Behavioral Economics

Behavioral economics is a branch of economics that seeks to understand the psychological patterns that underlie economic behavior. Though we often say that people are “rational actors” and are likely to behave in certain ways under certain economic conditions, behavioral economics explains this rationality. It places it in a cultural, psychological, and social context. It also aims to resolve the inconsistencies between traditional economic laws and actual human behavior. As such, it extends beyond traditional economics to borrow from fields such as psychology and neuroscience. This field allows economists to predict market trends more accurately, describe phenomena, and determine the accuracy of economic models.

Latest posts

Behavioral Economics
Adverse Selection

Sometimes known as “anti-selection,” Adverse selection describes circumstances in which either buyers or sellers use information that the other group does not have, specifically about risk factors related to a particular business undertaking/transaction.

Prateek Agarwal
March 24, 2020
Behavioral Economics
Opportunity Cost

Opportunity cost is the positive opportunities missed out on by choosing a particular alternative (the next-best option). In other words, it’s what you don’t get to do when you make a choice.

Prateek Agarwal
January 12, 2020
Behavioral Economics
Availability Bias

Availability bias describes the way in which human beings are biased toward judging events’ likelihood/frequency based on how easily their minds can conjure up examples of the event occurring in the past.

Prateek Agarwal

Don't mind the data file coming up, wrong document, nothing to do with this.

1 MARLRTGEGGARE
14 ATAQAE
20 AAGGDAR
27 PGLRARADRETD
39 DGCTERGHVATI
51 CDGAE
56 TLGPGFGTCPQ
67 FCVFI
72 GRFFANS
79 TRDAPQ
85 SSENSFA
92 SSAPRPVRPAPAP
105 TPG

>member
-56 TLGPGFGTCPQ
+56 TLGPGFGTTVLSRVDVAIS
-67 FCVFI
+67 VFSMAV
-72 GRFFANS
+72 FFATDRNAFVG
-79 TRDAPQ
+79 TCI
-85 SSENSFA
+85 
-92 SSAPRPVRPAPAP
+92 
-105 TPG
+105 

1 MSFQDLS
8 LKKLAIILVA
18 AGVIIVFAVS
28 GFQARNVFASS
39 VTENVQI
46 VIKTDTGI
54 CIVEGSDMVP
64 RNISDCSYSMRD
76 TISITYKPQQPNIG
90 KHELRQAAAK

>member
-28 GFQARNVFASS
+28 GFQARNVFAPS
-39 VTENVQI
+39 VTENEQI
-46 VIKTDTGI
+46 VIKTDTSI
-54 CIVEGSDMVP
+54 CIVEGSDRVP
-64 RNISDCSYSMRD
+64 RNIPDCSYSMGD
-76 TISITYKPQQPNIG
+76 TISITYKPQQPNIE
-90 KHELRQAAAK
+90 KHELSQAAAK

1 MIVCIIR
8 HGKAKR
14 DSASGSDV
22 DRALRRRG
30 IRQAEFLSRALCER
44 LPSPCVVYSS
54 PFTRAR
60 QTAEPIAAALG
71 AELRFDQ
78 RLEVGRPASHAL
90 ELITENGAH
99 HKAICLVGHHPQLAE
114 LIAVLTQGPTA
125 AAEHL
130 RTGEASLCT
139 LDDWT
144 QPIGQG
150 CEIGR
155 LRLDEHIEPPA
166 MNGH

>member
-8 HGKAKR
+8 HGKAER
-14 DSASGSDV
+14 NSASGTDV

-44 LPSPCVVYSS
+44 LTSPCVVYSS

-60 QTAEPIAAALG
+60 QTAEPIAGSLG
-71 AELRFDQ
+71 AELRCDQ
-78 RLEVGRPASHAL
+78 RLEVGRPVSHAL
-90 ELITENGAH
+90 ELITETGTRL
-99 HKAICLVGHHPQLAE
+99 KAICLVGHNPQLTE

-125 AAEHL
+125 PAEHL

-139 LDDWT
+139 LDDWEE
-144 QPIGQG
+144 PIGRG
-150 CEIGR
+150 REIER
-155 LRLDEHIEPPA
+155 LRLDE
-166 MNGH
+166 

July 29, 2019
Behavioral Economics
Time Inconsistency

The concept of time inconsistency can help us understand why some people procrastinate at work until the last minute, why we often buy gym memberships and don’t end up going, and much more.

Guest Author
August 15, 2018
Behavioral Economics
Decisions Involving Uncertainty

Decision-making under uncertainty is a complex topic because all decisions are made with some degree of uncertainty.

Guest Author
July 02, 2018
Behavioral Economics
Reference Dependent Preferences

Reference dependent preferences are those that depend on comparisons to reference points (often the current state (the status quo), past states, expectations about future states, or social comparisons).

Guest Author
May 29, 2018
Behavioral Economics
Biased Beliefs

Biased beliefs are consistent and predictable differences between actions and consequences. Models have been created to understand these systematic differences and attempt to predict the actions of agents with biased beliefs.

Guest Author
April 23, 2018
Behavioral Economics
Behavioral Economics

Behavioral economics is a field of economics that attempts to understand why people behave ‘unexpectedly’ in contrast to the traditional economic theory of the rational individual.

Guest Author
March 21, 2018